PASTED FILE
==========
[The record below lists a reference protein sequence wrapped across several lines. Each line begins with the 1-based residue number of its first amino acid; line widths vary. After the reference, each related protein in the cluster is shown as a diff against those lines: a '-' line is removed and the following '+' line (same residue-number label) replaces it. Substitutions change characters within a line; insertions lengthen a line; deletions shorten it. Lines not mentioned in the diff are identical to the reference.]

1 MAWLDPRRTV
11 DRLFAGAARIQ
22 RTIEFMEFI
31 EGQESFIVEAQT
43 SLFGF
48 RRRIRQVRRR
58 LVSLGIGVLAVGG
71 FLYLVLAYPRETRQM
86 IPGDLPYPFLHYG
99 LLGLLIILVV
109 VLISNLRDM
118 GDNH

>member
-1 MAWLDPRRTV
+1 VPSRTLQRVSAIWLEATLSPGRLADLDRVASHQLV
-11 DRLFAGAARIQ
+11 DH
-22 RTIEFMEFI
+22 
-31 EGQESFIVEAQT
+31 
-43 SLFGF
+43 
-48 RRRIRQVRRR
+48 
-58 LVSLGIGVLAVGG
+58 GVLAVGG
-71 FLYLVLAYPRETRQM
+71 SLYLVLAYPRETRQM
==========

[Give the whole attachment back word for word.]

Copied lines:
[The record below lists a reference protein sequence wrapped across several lines. Each line begins with the 1-based residue number of its first amino acid; line widths vary. After the reference, each related protein in the cluster is shown as a diff against those lines: a '-' line is removed and the following '+' line (same residue-number label) replaces it. Substitutions change characters within a line; insertions lengthen a line; deletions shorten it. Lines not mentioned in the diff are identical to the reference.]

1 MAWLDPRRTV
11 DRLFAGAARIQ
22 RTIEFMEFI
31 EGQESFIVEAQT
43 SLFGF
48 RRRIRQVRRR
58 LVSLGIGVLAVGG
71 FLYLVLAYPRETRQM
86 IPGDLPYPFLHYG
99 LLGLLIILVV
109 VLISNLRDM
118 GDNH

>member
-1 MAWLDPRRTV
+1 VPSRTLQRVSAIWLEATLSPGRLADLDRVASHQLV
-11 DRLFAGAARIQ
+11 DH
-22 RTIEFMEFI
+22 
-31 EGQESFIVEAQT
+31 
-43 SLFGF
+43 
-48 RRRIRQVRRR
+48 
-58 LVSLGIGVLAVGG
+58 GVLAVGG
-71 FLYLVLAYPRETRQM
+71 SLYLVLAYPRETRQM